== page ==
Toyota announced this week that it had ended what it called a “decade-long debate” by decreeing that the plural of Prius would be Prii henceforth and to the end of time. Okay, they didn’t say that last part.
Toyota unveiled the winning word at the Chicago Auto Show this morning. Jay Schwartz, head of content for Dictionary.com, was on hand to inform the public that, as the plural of Prius has now been determined, the term 'Prii' will be reflected in Dictionary.com.
After the more than 1.8 million votes were cast during the course of the six-week campaign, Prii beat out its four competitors: Prius, Priuses, Prium and Prien. Prius came in at a close second with 24 percent of the votes.
I can’t decide whether the French Academy should be pleased or will start to clear the ground of its plot at the Panthéon in preparation for turning over in its grave until the end of time.
On the one hand the Academy—the body that insisted for decades that un hot dog be referred to as a chien chaud and that e-mail could only be referred to as courier électronique—should be pleased that the decade-long debate was being resolved by executive fiat.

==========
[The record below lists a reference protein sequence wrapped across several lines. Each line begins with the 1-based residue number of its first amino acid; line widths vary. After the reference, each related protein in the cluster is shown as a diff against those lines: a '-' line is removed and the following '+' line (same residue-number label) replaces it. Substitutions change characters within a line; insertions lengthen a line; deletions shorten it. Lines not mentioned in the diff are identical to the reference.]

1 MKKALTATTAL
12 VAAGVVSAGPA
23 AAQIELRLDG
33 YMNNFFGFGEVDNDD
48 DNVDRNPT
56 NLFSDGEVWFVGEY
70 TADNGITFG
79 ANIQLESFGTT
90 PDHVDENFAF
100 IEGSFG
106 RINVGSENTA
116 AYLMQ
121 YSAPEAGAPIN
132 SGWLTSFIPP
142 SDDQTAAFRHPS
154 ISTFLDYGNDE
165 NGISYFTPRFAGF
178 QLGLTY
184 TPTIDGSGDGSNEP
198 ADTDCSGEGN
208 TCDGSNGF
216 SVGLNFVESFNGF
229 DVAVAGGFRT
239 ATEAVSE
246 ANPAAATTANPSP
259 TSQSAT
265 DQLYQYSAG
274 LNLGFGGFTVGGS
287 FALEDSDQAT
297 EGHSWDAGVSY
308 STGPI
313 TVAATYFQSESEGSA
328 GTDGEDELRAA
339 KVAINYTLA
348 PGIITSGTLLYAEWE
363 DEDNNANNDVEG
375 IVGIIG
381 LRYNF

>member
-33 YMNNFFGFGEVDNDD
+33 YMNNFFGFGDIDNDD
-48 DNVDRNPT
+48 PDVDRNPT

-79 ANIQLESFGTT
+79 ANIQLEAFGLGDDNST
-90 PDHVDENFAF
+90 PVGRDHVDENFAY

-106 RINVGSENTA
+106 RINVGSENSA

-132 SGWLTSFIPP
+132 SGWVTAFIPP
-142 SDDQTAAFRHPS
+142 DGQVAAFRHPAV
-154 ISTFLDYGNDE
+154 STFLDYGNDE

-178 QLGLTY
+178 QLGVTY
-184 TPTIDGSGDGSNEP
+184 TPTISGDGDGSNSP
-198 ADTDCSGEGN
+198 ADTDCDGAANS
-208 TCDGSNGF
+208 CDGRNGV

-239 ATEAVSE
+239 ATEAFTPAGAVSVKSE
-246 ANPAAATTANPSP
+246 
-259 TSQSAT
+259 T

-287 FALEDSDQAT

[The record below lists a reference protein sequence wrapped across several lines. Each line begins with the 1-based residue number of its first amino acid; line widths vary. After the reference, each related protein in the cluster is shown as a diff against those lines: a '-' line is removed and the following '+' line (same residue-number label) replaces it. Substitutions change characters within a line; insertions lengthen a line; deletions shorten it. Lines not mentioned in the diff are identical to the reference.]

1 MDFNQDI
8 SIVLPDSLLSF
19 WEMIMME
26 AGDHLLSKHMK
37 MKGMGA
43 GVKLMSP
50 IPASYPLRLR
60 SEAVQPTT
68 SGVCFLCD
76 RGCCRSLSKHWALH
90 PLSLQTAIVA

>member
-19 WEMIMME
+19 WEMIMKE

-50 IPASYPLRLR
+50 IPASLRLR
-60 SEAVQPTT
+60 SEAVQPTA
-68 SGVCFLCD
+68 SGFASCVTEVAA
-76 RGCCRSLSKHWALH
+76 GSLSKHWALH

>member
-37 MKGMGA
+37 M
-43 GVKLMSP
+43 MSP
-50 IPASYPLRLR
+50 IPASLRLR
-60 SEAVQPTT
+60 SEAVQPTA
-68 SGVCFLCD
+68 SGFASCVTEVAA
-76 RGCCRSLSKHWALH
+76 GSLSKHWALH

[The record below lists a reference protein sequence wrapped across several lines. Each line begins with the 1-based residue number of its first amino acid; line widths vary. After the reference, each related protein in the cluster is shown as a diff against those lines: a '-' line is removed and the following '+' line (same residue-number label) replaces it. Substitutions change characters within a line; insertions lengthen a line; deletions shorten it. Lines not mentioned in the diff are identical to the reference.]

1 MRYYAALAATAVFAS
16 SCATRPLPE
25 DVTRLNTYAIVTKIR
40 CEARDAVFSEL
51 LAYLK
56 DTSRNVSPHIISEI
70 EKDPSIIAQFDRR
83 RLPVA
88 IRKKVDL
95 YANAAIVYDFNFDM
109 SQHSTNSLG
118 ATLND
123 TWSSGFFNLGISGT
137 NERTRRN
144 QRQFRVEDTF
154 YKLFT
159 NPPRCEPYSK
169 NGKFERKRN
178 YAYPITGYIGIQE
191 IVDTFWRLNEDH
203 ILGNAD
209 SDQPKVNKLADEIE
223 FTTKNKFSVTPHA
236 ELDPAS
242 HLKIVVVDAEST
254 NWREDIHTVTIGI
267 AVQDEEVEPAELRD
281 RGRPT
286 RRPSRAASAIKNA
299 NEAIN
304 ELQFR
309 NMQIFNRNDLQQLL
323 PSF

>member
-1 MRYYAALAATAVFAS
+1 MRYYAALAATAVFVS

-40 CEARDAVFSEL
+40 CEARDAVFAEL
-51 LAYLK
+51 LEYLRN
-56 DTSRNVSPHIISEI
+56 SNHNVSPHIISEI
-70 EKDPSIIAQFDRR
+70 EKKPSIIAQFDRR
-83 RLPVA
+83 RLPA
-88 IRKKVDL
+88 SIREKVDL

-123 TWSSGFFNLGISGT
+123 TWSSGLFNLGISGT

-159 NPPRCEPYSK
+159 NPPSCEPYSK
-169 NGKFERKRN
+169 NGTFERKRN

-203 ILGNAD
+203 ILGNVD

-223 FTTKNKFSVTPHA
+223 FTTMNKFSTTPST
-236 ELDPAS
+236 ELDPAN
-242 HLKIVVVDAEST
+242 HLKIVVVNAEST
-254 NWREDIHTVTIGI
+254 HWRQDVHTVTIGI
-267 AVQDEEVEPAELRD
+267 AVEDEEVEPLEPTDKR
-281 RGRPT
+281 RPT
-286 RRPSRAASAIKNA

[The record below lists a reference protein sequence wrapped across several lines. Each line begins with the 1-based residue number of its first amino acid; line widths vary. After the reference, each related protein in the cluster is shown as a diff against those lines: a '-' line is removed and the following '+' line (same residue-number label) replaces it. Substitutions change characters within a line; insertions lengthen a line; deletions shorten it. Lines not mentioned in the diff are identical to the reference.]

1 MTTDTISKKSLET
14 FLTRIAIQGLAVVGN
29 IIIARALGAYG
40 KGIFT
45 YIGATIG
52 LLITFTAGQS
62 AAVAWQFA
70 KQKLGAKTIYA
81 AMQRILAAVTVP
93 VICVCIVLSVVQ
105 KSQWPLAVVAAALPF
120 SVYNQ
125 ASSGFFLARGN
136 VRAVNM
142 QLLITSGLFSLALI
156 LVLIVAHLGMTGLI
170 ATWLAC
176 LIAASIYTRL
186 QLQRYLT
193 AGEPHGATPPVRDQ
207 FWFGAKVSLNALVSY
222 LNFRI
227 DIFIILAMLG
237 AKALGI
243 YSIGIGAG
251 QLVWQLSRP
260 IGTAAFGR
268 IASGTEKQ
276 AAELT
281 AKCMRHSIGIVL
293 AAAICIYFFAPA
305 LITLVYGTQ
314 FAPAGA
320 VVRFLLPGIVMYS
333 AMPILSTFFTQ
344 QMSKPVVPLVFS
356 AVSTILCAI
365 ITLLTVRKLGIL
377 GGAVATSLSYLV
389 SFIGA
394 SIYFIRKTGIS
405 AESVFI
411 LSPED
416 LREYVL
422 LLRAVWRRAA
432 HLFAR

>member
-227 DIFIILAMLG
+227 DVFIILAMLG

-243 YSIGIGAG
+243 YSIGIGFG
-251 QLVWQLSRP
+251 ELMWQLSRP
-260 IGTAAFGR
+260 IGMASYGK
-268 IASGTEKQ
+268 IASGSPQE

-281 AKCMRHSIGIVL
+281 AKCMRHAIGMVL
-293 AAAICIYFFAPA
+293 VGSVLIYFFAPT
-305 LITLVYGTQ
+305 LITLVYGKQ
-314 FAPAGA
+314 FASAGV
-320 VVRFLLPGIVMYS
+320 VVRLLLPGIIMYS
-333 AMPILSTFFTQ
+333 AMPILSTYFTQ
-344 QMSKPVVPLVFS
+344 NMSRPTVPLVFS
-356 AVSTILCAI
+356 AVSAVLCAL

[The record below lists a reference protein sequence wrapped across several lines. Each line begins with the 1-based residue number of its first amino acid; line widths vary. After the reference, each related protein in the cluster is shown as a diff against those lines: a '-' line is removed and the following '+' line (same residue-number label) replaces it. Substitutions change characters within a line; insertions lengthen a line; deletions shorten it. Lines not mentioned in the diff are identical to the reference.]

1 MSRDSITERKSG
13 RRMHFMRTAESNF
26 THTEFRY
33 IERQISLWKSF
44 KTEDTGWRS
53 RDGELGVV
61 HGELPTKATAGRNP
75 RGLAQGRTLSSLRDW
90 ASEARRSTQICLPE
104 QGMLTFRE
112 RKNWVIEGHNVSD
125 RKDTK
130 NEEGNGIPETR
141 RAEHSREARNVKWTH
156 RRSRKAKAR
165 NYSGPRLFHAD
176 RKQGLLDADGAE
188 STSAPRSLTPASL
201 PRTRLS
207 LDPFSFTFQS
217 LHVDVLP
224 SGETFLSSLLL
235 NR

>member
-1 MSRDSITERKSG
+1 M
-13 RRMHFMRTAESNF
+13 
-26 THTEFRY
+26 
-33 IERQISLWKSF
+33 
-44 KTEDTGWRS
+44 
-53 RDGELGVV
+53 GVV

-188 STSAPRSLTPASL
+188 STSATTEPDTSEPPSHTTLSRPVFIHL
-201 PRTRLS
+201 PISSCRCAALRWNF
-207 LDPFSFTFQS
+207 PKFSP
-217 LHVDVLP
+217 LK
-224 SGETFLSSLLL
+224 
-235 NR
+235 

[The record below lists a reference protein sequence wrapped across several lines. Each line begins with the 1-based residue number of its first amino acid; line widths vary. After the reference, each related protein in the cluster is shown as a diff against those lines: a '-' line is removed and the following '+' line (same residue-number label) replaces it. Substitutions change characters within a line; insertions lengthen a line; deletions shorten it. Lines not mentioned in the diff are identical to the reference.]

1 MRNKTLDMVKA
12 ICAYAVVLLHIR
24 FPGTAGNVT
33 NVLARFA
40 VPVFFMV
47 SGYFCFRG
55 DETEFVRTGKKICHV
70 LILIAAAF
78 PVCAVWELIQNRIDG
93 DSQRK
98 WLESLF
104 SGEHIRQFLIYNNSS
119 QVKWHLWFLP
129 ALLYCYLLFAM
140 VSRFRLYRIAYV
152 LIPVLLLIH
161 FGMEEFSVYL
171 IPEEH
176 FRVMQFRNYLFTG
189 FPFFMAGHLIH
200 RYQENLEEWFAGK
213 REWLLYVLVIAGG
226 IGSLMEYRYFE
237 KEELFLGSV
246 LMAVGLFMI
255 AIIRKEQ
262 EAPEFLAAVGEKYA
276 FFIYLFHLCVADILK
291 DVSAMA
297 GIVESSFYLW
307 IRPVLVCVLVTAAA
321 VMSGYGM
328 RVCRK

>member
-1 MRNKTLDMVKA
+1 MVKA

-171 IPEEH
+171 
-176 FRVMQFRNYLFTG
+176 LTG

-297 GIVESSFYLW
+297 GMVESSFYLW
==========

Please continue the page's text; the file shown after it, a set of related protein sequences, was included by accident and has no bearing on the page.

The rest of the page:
However, insofar as Toyota ratified the will of 1.8 million voters, instead of relying on its own team of 40 or so Immortals, the Academy would surely see the debate as resolved by the masses at their most revolting.
Ironically, the world seems to be moving away from charming and esoteric plurals in favor of applying the ordinary English rules of pluralization, regardless of a word’s foreign origin.
It’s likely that the 1.8 million are a self-selecting group of language mavens, effete intellectual snobs, and other Latin curricula alumni and alumnae, even as the self-same dictionary.com lists radiuses as an acceptable alternative plural for radius and even prefers memorandums to memoranda.